L. A. Sherman, as quoted in Jesse James by Theodore Miller
To some, Jesse James was a hero, a brave defender of the South who stole from the rich and gave to the poor. To others, he was a worthless criminal, a cold-blooded murderer interested only in himself. The facts seem to show that Jesse James was a criminal, but as with many western figures the facts don't tell the whole story. For Jesse James was more than a person, he was a legend, a modern day Robin Hood, and his exploits were popularized in fiction and song, and later in movies.
(The entire section is 2570 words.)
Lewis, Meriwether and William Clark
Born August 18, 1774
Albemarle County, Virginia
Died October 11, 1809
Born August 1, 1770
Caroline County, Virginia
Died September 1, 1838
St. Louis, Missouri
Lewis and Clark's discoveries whet the nation's appetite for information about the West.
Between 1804 and 1806, Meriwether Lewis and William Clark led the most famous expedition in American history. They were the first Americans to record the riches of the continent's interior. Publication of the expedition's discoveries provided vital information to those who followed in their footsteps, and it stirred the imaginations of people living in the East. Lewis and Clark's discoveries whet the nation's appetite for information about the West.
(The entire section is 2487 words.)
Born August 13, 1860
Darke County, Ohio
Died November 3, 1926
"The largest share of applause was bestowed on Annie Oakley, a young girl whose proficiency with shotgun and rifle seems almost miraculous."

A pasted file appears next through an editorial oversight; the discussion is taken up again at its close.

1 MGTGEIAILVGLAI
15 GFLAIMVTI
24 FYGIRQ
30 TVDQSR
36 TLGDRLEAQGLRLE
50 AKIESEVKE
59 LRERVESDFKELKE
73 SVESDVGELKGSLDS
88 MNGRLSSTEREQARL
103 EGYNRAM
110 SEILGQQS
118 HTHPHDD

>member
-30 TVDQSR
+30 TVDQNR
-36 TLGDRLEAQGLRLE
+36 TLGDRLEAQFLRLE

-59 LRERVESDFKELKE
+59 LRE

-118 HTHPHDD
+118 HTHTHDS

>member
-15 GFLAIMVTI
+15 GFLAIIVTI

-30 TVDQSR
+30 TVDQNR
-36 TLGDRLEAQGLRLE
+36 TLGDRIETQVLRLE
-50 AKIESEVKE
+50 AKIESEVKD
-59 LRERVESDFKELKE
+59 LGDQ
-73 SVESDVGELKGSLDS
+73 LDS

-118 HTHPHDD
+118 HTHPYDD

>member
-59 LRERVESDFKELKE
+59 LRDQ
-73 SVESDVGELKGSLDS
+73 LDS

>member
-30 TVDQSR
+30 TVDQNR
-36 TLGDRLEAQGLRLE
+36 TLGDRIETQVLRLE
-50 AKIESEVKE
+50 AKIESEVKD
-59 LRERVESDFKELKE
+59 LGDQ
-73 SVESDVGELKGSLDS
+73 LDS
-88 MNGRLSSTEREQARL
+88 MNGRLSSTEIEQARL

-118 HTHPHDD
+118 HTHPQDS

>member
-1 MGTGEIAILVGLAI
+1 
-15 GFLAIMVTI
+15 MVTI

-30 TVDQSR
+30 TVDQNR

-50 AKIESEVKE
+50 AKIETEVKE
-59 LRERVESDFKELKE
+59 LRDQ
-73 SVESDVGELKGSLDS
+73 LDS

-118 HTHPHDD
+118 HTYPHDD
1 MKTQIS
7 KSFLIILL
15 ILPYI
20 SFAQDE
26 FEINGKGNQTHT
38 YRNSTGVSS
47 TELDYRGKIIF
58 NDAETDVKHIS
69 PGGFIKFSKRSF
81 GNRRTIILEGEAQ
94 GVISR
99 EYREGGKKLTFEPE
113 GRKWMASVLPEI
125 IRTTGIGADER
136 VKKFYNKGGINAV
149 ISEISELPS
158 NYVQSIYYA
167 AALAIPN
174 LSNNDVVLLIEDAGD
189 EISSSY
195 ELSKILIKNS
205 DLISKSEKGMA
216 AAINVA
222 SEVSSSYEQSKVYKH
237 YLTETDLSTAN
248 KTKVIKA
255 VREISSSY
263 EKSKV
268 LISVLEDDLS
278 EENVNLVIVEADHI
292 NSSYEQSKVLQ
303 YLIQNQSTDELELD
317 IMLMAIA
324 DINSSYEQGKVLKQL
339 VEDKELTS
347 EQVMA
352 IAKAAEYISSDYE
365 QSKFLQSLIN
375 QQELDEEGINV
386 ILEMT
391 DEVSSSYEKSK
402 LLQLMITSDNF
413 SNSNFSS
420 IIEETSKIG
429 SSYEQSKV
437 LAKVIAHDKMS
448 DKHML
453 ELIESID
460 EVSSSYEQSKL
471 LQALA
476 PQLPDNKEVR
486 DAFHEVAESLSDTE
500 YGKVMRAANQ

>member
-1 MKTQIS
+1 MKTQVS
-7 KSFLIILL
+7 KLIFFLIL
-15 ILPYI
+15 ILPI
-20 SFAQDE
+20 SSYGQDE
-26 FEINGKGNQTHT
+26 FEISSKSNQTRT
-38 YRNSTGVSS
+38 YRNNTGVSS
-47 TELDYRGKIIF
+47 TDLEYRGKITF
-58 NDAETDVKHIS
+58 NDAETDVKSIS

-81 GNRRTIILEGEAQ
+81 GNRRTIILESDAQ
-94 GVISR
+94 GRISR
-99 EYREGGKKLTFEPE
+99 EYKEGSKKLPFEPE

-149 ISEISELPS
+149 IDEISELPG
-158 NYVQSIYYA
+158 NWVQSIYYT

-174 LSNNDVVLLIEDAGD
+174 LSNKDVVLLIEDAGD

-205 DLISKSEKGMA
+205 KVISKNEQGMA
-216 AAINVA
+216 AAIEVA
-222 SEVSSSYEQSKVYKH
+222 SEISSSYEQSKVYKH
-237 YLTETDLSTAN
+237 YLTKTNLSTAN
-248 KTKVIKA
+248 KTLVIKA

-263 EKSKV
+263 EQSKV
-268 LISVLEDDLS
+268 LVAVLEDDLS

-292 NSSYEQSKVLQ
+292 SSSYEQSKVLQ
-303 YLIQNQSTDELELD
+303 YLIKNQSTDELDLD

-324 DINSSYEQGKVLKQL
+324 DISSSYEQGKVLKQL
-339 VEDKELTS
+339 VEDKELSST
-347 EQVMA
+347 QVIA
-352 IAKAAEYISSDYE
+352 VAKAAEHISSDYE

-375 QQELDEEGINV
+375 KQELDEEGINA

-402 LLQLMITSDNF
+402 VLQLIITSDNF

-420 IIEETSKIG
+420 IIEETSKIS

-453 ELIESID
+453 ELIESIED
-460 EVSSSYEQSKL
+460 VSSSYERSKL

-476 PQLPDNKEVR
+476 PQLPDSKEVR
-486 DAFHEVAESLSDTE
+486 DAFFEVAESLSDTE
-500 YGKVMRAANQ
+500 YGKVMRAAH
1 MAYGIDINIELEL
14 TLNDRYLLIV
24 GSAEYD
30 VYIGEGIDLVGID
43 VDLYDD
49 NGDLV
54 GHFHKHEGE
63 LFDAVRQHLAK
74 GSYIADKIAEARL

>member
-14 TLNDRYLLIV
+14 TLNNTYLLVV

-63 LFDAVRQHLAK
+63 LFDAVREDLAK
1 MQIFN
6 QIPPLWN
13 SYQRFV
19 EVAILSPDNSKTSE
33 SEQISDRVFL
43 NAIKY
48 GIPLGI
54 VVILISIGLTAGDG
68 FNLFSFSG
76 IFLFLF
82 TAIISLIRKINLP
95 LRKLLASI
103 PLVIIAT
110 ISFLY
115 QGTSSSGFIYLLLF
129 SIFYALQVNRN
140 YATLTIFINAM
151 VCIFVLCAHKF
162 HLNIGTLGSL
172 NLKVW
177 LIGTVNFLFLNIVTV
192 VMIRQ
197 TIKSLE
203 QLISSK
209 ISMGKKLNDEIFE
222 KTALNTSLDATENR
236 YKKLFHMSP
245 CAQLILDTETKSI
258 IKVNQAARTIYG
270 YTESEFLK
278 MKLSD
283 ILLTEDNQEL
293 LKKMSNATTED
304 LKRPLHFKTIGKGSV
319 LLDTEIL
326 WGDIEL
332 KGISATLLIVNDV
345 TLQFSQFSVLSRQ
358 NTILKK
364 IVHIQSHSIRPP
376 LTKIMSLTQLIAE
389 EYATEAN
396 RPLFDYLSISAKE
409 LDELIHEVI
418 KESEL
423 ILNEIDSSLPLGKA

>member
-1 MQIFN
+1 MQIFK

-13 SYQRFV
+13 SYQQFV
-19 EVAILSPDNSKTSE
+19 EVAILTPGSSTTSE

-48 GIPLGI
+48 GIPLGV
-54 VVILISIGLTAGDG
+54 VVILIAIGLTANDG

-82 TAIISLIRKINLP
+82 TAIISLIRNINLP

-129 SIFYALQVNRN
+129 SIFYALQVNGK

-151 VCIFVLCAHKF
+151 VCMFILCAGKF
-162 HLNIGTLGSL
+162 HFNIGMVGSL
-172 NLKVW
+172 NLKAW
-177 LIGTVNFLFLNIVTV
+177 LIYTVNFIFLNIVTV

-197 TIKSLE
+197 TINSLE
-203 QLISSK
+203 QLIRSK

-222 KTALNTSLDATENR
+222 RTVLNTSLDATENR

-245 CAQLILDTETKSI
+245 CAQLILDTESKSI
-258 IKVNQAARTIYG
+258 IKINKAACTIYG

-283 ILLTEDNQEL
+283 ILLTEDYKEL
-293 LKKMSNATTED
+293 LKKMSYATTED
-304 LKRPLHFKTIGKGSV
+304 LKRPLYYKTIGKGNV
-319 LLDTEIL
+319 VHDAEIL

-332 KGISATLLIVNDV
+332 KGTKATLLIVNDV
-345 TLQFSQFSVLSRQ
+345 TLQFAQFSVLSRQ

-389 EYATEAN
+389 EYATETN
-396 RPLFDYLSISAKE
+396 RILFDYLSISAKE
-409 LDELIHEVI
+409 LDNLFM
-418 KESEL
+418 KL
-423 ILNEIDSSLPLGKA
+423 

London (Ontario) Free Press. September 2, 1885.
Annie Oakley was one of the best sharpshooters of her time. In fact, her ability with guns seemed magical to many fans. A small woman—five feet tall, one hundred pounds—she could handle several heavy rifles at one time to shoot down flying glass balls. From thirty feet, her bullet could split a playing card—held with the thin side facing her—in two. She could shoot a moving target behind her back while looking at the reflection in a knife blade. Speeding around an arena on horseback or on a bicycle, Oakley could hit targets. She performed her feats in stage shows around the world, but her real fame came from her performances in Buffalo Bill's Wild West Show. As a part of the notorious Wild West Show, she became renowned as a western hero even though she had never lived in the West.
(The entire section is 2138 words.)
Singleton, Benjamin "Pap"
Born c. 1809
St. Louis, Missouri
Leader of "Kansas Exodus" and racial unity activist
"I am the whole cause of the Kansas immigration!"
Benjamin "Pap" Singleton was an African American man who played an important part in the massive emigration of ex-slaves from the South to the West. Although he was not the single source of inspiration for the black exodus from the South, Singleton did play a significant role in helping blacks escape the oppressive social climate of the South following the Civil War (1861–65; a war fought between the Northern and Southern United States over the issue of slavery) and find greater opportunities in the West.
Little documentation of Singleton's life
As is true with many ex-slaves, there are precious few documents recording Singleton's life. Other than a record of his birth in 1809, little is known about him prior to the great exodus of blacks from Tennessee to Kansas, which occurred when Singleton was in his seventies. It is known that as a slave he was sold to various owners in the Gulf States...